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The Hidden History Of “Guerrilla Television”: UChicago Scholars Preserve Decades-Old Videos

Online archival project will create and share ‘a new wealth of cultural knowledge’ of 1970s

Decades before cellphone video changed how we create and consume media, the advent of low-cost, portable video cameras did something similar for underrepresented communities across the United States—allowing them to experiment with new forms of documentary, art and activism.

Known as “guerrilla television,” this movement of the late 1960s to 1970s helped amplify the voices of groups such as women, Black, Indigenous and people of color, immigrants and Appalachian miners.

Now, a consortium of University of Chicago scholars, librarians and partnering archivists and filmmakers will create the Guerrilla Television Network—preserving and presenting the history of guerrilla television to a much wider audience. Supported by a grant of nearly $500,000 from the Council on Library and Information Resources, the three-year project will digitize 1,015 videotapes produced from 1967 to 1979.

“When Sony rolled out the small format video in the 1960s, this revolutionary equipment placed TV in the hands of everyday people,” said longtime filmmaker Judy Hoffman, a professor of practice in the arts in UChicago’s Department of Cinema and Media Studies. “The technology intersected at a time of cultural upheaval when people questioned how broadcast TV was produced. Those of us interested in changing our relationship to TV got hold of this equipment.”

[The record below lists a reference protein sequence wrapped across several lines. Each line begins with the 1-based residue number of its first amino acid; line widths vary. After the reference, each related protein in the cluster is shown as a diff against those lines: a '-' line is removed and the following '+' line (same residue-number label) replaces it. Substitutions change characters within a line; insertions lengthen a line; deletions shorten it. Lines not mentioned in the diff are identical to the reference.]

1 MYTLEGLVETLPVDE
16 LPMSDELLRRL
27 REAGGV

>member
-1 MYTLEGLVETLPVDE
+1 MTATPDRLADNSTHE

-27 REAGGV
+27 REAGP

These videos, she added, didn’t just observe people, but rather created a participatory media about the lives and concerns of those who are too often overlooked: “The guerrilla television movement videos represent something that is not taught, is not available to most people and creates a new wealth of cultural knowledge.”

Coined by early video author Michael Shamberg, who later became a Hollywood movie producer, the term “guerilla television” describes a movement that sought to democratize video production—blurring the lines between those who had the power to disseminate information and  who could only receive it. The new preservation effort will draw from videotapes held in the collections six media arts organizations: Media BurnCommunity TV NetworkKartemquinAppalshopNOVAC and the Experimental Television Center collection at Cornell University.

Read entire article at UChicago News